Page by Page Books
Read Books Online, for Free
The Touchstone Edith Wharton

Chapter IX

Page 2 of 3

Table Of Contents: The Touchstone

Previous Page

Next Page

Previous Chapter

Next Chapter

More Books

More by this Author

"Are you sure I shall know which to keep?"

"Oh, quite sure," he answered, easily--"and besides, none are of much importance."

The next morning he invented an excuse for leaving the house without seeing her, and when he returned, just before dinner, he found a visitor's hat and stick in the hall. The visitor was Flamel, who was in the act of taking leave.

He had risen, but Alexa remained seated; and their attitude gave the impression of a colloquy that had prolonged itself beyond the limits of speech. Both turned a surprised eye on Glennard and he had the sense of walking into a room grown suddenly empty, as though their thoughts were conspirators dispersed by his approach. He felt the clutch of his old fear. What if his wife had already sorted the papers and had told Flamel of her discovery? Well, it was no news to Flamel that Glennard was in receipt of a royalty on the "Aubyn Letters." . . .

A sudden resolve to know the worst made him lift his eyes to his wife as the door closed on Flamel. But Alexa had risen also, and bending over her writing-table, with her back to Glennard, was beginning to speak precipitately.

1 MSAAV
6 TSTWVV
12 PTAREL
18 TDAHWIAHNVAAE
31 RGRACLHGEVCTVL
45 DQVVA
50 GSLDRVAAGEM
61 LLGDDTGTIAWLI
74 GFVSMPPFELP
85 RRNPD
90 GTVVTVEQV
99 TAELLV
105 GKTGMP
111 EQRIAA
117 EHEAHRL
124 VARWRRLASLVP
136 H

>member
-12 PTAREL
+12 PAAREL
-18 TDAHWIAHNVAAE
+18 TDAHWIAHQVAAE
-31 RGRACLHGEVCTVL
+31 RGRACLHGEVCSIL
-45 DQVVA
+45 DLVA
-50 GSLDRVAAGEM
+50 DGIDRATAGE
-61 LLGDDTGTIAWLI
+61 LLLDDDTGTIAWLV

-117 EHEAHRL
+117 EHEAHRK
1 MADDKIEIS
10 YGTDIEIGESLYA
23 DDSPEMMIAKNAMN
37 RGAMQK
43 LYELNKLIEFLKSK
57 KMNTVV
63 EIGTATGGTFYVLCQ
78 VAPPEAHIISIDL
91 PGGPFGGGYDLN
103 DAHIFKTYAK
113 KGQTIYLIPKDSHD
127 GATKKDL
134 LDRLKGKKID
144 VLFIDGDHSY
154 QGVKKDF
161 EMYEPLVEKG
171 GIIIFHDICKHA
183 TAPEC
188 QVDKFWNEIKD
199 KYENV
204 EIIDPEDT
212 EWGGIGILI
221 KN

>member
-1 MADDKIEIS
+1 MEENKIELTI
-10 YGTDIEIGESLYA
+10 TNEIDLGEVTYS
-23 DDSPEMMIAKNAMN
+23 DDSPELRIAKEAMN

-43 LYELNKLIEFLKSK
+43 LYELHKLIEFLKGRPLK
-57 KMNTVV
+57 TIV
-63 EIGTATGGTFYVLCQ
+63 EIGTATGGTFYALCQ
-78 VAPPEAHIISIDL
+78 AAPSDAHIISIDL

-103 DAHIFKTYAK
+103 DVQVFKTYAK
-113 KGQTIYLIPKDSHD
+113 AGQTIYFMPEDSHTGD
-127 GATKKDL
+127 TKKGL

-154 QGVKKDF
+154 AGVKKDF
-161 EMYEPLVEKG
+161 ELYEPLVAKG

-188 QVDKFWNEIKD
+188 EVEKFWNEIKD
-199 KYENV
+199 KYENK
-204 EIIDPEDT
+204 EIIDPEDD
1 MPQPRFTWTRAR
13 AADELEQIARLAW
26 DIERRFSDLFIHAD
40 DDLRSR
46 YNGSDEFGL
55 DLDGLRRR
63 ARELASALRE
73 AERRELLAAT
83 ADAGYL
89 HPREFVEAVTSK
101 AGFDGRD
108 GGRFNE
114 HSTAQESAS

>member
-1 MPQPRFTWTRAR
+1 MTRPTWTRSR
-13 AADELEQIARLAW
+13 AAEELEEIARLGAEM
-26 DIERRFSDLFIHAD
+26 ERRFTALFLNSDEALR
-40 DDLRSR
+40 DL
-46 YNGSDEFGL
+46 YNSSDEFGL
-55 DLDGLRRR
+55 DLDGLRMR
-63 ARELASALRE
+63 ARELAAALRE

We have hundreds more books for your enjoyment. Read them all!

"I'm dining out to-night--you don't mind my deserting you? Julia Armiger sent me word just now that she had an extra ticket for the last Ambrose concert. She told me to say how sorry she was that she hadn't two--but I knew YOU wouldn't be sorry!" She ended with a laugh that had the effect of being a strayed echo of Mrs. Armiger's; and before Glennard could speak she had added, with her hand on the door, "Mr. Flamel stayed so late that I've hardly time to dress. The concert begins ridiculously early, and Julia dines at half-past seven--"

Glennard stood alone in the empty room that seemed somehow full of an ironical consciousness of what was happening. "She hates me," he murmured. "She hates me. . . ."

The next day was Sunday, and Glennard purposely lingered late in his room. When he came downstairs his wife was already seated at the breakfast-table. She lifted her usual smile to his entrance and they took shelter in the nearest topic, like wayfarers overtaken by a storm. While he listened to her account of the concert he began to think that, after all, she had not yet sorted the papers, and that her agitation of the previous day must be ascribed to another cause, in which perhaps he had but an indirect concern. He wondered it had never before occurred to him that Flamel was the kind of man who might very well please a woman at his own expense, without need of fortuitous assistance. If this possibility cleared the outlook it did not brighten it. Glennard merely felt himself left alone with his baseness.

Alexa left the breakfast-table before him and when he went up to the drawing-room he found her dressed to go out.

Page 2 of 3 Previous Page   Next Page
Who's On Your Reading List?
Read Classic Books Online for Free at
Page by Page Books.TM
The Touchstone
Edith Wharton

Home | More Books | About Us | Copyright 2004